I struggle with serious insomnia, which seems to be getting worse the longer the pandemic drags on (and no, the pandemic is NOT over). After another sleepless night, I gave up this morning, called in sick, and I am now sitting in from of The Beast, doing what I often do when I am chasing the Sandman in vain: hanging out in Second Life. (Hey, some people play solitaire. Others read or crochet. You do you, boo, and I’ll do me.)
I often like to visit popular clubs to listen to the music stream (sometimes I just park my avatar, turn up the sound, and use it as a radio while I work on something else). I often use a handy free HUD called What Is She Wearing? to inspect what an impeccably-dressed nearby avatar is wearing; in fact, many of my impulse purchases for both my male and female avatars were often something which I first spotted on somebody else on the other side of the virtual room!
Some people are chatting (either in local chat or privately among themselves), others are dancing, still others are just doing a stand-and-model, showing off their avatar style. (Club 511 has a strict no-non-human avatars rule, so no furries, sadly! The Second Life furry community tends to hang out in their own clubs and bars.)
Which brings me in an meandering, roundabout way to the topic of this editorial: community. Clubs in Second Life come and go, and popular hotspots like Club 511 rise and fall in popularity with alarming regularity, but the thing that they all have in common is community. None of these places work without the avatars!
Metaverse platforms bring together people who meet, share common interests (such as jazz), chat, and form friendships, even romantic relationships. Countless couples in real life first met in a virtual world like Second Life (check out Draxtor Despres’ video series Love Made in Second Life if you want a few examples; also please watch Joe Hunting’s excellent feature-length VRChat documentary, We Met in Virtual Reality, currently streaming on HBO Max, or on Crave TV here in Canada).
One of the reasons for VRChat’s success to date is that you can pretty much guarantee that, when you log in, you will find places where you can meet and talk with other avatars. Over time and through word of mouth, you hear about virtual clubs and regularly-scheduled events, you start to schedule them into your calendar, et voilà—you’ve become part of a community, and made new friends or acquaintances. (I vividly remember how much fun the Endgame talk shows were, while they lasted! Again, such popular events tend to come and go over time.)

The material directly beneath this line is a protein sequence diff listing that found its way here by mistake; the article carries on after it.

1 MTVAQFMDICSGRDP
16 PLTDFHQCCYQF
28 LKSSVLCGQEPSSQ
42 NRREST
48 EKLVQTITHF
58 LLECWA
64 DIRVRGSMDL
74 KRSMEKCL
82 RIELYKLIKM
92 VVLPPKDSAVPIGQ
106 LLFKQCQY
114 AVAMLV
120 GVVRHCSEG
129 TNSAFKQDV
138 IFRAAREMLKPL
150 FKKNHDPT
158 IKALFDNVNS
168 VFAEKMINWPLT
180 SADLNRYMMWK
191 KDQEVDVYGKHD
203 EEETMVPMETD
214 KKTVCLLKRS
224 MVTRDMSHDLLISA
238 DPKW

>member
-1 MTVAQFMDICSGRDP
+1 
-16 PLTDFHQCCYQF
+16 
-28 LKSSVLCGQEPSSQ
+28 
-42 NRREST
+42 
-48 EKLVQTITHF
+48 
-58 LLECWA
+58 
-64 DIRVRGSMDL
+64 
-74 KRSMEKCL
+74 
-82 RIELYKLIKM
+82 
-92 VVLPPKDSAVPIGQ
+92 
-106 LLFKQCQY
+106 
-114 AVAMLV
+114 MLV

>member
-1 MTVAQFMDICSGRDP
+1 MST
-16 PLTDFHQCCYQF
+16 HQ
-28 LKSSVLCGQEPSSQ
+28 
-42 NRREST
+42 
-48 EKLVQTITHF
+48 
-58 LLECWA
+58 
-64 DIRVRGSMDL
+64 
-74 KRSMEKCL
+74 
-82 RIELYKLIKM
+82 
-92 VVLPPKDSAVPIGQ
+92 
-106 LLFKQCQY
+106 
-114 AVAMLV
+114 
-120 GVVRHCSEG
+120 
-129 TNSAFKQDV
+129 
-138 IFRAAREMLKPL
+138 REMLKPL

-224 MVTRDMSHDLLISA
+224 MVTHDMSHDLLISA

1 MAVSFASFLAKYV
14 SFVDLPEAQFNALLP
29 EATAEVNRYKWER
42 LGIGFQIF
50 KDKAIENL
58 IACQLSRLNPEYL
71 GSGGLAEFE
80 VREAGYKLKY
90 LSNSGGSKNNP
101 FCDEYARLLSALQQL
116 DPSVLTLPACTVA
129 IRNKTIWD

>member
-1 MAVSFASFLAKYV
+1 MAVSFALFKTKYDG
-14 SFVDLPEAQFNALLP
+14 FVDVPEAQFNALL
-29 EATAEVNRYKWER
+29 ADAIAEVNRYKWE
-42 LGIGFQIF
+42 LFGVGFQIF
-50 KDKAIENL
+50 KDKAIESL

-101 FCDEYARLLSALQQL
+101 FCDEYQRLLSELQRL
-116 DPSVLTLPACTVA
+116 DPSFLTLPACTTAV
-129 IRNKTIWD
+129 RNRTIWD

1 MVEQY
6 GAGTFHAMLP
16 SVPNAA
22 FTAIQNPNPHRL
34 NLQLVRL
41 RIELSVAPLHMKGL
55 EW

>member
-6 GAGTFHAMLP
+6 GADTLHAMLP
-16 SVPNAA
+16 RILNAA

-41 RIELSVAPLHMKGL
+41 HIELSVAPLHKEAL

Yesterday evening, I finally downloaded and set up the Sansar client software on my new personal computer, and signed in, wearing my Valve Index VR headset. My default landing point was, as it happens, the science-fiction-themed Social Hub, newly reset-up that very evening by stalwart community member (now Sansar employee) Medhue.
I stood in the slanted rays of virtual sunlight leaving long shadows on the red floor of the central plaza, among the park benches, and chatted with friends I had made several years before, and even met a few new people. It was as if I never left! I have been admittedly rather absent from Sansar these past couple of years, as the platform changed corporate hands and struggled at times, but it is showing renewed life under the leadership of its new CEO, Chance Richie.
The point that I am trying to make is this: even in a social VR platform that might only still have a low number of concurrent users, like Sansar, there remains a hard-core, committed user base who have established friendships and working relationships. They might not be strong in numbers, but they are strong in a sense of community, and community is the reason that people keep coming back. I have seen this happen time and time again, in any variety of flatscreen virtual worlds and social VR platforms over the years. As long as the metaverse platform hangs around long enough (and Sansar just celebrated the 5th anniversary of its open public beta), a community will form—and if they’re lucky, in popular worlds like Second Life and VRChat, many varied and vibrant subcommunities, too!